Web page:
not though harsh discipline, but by treating us with respect and being
genuinely hurt if we did not return it.
Petty acts of rebellion–and innocent little covert activities–kept
our spirits up. The school's computer network may have been censored,
but the sneakernet is alive and well. Just like in times past, high
school students don't have much money to buy music, movies or games,
but all are avidly traded at every American high school. It used to be
tapes; now it's thumbdrives and flash disks. My friends and I once
started an underground leaflet campaign that was a lot of fun. I even
read about a girl who ran a library of banned books out of her locker.
These trivial things are more important than they seem because they make
students feel like they have some measure of control over their lives.
Schools today are not training students to be good citizens: they are
training students to be obedient.
One of my daughter's preschool teacher's remarked that my daughter got her bunny out of her cubby yesterday and gave it to a crying classmate. She said she'd never seen a kid do anything like that. I am so proud!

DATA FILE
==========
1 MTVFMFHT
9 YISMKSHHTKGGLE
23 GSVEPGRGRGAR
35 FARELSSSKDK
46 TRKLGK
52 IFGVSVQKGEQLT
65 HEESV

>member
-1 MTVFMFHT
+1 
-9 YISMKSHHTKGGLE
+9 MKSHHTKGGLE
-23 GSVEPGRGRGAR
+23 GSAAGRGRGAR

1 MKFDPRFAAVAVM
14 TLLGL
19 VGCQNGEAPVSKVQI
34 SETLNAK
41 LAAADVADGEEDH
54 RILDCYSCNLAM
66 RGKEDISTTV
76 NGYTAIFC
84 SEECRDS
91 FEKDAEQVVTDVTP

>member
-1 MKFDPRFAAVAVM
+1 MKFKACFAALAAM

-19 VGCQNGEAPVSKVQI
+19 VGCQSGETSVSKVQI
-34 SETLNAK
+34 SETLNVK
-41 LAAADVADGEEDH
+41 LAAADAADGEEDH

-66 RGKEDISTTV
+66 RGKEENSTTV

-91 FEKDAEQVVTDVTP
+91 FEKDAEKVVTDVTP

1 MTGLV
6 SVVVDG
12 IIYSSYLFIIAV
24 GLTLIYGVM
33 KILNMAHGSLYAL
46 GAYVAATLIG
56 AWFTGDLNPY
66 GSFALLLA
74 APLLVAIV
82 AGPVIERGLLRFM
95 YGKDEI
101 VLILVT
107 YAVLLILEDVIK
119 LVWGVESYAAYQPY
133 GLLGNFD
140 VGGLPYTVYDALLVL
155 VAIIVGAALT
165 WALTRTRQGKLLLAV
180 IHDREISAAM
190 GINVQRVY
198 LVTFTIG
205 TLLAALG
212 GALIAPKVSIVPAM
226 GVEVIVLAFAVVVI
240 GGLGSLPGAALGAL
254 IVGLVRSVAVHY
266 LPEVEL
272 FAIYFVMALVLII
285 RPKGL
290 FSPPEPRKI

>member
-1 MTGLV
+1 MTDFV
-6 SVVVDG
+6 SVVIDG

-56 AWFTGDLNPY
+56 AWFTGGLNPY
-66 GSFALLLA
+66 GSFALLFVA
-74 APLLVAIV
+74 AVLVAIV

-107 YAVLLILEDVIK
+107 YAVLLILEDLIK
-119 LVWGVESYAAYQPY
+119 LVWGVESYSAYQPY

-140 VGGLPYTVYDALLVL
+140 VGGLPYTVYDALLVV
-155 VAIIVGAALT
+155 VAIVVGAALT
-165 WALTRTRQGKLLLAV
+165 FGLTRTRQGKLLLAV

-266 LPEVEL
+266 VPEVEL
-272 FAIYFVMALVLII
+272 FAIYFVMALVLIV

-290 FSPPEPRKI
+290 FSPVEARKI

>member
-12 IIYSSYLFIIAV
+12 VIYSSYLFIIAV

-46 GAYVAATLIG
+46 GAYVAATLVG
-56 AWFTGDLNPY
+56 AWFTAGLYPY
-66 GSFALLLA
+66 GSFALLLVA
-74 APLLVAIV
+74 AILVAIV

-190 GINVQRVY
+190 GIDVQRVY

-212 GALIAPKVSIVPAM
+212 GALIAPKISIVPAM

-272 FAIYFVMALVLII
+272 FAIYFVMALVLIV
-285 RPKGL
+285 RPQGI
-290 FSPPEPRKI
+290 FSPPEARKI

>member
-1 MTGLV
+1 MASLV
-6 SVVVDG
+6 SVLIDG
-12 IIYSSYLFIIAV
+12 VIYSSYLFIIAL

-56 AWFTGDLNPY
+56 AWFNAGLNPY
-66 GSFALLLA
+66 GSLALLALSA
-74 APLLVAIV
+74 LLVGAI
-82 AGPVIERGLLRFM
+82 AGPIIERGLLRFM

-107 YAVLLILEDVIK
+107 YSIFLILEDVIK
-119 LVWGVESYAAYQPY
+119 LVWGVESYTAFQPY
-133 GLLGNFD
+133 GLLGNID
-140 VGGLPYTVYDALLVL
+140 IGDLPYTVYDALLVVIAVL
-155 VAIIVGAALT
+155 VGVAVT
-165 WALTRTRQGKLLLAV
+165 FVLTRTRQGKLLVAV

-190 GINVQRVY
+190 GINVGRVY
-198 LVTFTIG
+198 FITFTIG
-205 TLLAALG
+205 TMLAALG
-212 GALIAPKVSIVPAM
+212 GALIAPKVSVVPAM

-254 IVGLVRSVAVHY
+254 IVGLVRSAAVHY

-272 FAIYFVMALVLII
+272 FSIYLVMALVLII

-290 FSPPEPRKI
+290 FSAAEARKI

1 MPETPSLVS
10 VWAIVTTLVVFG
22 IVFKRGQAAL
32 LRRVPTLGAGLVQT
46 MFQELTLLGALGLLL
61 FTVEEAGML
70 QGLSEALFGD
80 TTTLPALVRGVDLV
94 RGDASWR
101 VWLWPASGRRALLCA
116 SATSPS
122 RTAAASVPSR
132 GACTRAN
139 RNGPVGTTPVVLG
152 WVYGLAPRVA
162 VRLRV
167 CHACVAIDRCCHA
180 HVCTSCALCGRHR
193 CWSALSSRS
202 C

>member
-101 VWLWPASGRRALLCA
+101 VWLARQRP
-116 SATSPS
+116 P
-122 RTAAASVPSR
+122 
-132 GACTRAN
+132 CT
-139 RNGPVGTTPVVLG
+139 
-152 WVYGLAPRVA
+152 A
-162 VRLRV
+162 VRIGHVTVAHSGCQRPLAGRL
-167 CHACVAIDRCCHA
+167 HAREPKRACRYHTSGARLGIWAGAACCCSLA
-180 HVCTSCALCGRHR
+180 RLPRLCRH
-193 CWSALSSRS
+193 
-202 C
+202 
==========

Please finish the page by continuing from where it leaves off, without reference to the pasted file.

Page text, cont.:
The Tara Parker-Pope of the New York Times' Well blog has an article about how children learn better if they have time for play. It covered a number of studies about the effects of gym and recess on learning including this one:
published this month in the journal Pediatrics studied the links
between recess and classroom behavior among about 11,000 children age 8
and 9. Those who had more than 15 minutes of recess a day showed better
behavior in class than those who had little or none. Although
disadvantaged children were more likely to be denied recess, the
association between better behavior and recess time held up even after
researchers controlled for a number of variables, including sex,
ethnicity, public or private school and class size.
At my son's school, at least one teacher uses denial of recess as a tool for disciplining the children in class. On that strategy, the article notes:
That strikes Dr. Barros as illogical. “Recess should be part of the
curriculum,” she said. “You don’t punish a kid by having them miss math
class, so kids shouldn’t be punished by not getting recess.”
Participating in gym also helps:
Health that the more physical fitness tests children passed, the better
they did on academic tests. The study, of 1,800 middle school students,
suggests that children can benefit academically from physical activity during gym class and recess.